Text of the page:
CHARLESTON — Attorney and pastor Jeff C. Woods hopes to bring West Virginia together if he is elected to the Supreme Court.
Woods said campaigning is fun and informative.
"It's learning and a little hard, but it's worth it," Woods said in an interview with The West Virginia Record. "You really wish you weren’t in this position for the reasons you’re in it right now. This election would not be taking place if the people who were previously elected in the behavior they did."
Woods said he loves the law and he had wanted to be a lawyer since he was 6 years old.
"I felt, and I still feel, that I’ve been given a gift," Woods said. "Our court now is so far removed from the people it was time for somebody who loves the law and people the way I do to get involved. I’m convinced that the court — what they’ve done — people have lost faith in the system."
Woods said the legal system is important.
"As a black man, I realize in this nation, black people would not be where we are today without our legal system," Woods said. "Everything that black people have been able to get involved in and achieve has been because the law went first. Before black people weren’t even a whole person—we were three-fifths of a person. It took the law to change that."
Woods said he loves the law so much that he believes it’s the only way West Virginians can resolve so many of the social and economic crises that the state is currently in.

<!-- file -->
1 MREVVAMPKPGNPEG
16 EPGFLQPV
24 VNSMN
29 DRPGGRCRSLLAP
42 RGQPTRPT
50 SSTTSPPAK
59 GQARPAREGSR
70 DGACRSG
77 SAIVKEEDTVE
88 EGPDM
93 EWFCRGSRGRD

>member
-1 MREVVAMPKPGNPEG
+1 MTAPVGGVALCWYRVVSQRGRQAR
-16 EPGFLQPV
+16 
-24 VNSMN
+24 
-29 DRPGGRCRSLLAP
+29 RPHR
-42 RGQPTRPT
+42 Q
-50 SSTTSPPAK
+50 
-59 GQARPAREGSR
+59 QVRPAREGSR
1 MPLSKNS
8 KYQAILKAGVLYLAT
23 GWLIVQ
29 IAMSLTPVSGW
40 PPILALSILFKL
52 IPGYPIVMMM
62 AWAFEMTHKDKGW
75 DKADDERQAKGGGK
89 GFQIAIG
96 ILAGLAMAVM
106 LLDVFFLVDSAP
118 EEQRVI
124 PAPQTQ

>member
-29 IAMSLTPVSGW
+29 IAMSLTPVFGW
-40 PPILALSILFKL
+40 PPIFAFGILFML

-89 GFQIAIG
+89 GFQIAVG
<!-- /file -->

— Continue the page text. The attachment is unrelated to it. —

"As a result, I believe it’s time for us to stop sitting on the sidelines and get involved," Woods said.
Woods wants to look at resources and make sure that they are being properly allocated to help West Virginians.
"I want to look at what’s going on with the resources and whether or not we’re properly using these resources to serve the people in the administration of justice," Woods said.
Woods said the people in the system have forgotten why they're in the positions they are in.
"We have a serious problem," Woods said. "We’ve got to get this system back to thinking about people. Everything we do is ultimately going to affect somebody else’s life."
Woods said his experiences and qualifications are quite diverse, more than anybody currently sitting on the court.
"I’ve done everything in our legal system in one way or another," Woods said.
As a pastor, Woods said he wants to make it clear that he understands the difference between church and state.
"My faith means the world to me and even if you don’t believe the way I do, you can’t argue with the fact that my beliefs and my faith make me the man I am, which will help me in the fair administration of justice," Woods said. "I’m not going to laud my faith over anybody, but the bottom line is that I’m not going to abandon my faith. I won't abandon my foundation."
Woods graduated from West Virginia University with a degree in Sociology. He then received his law degree from Howard University Law School. He also received a doctorate in African-American Ministries from Newburgh Theological Seminary.
Woods has served clerkship with the West Virginia Supreme Court of Appeals and was the acting director for the Magistrate Court System. He is a veteran of the U.S. Army Judge Advocate General’s Corps
Woods served as an active ordained minister and Chaplain of the West Virginia State University Football Team for 10 seasons.